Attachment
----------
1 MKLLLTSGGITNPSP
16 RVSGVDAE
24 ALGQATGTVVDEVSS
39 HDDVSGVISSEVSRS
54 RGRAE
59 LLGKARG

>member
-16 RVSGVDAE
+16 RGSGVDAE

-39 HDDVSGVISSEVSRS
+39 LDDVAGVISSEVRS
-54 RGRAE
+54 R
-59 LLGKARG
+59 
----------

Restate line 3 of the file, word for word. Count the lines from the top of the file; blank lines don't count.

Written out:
24 ALGQATGTVVDEVSS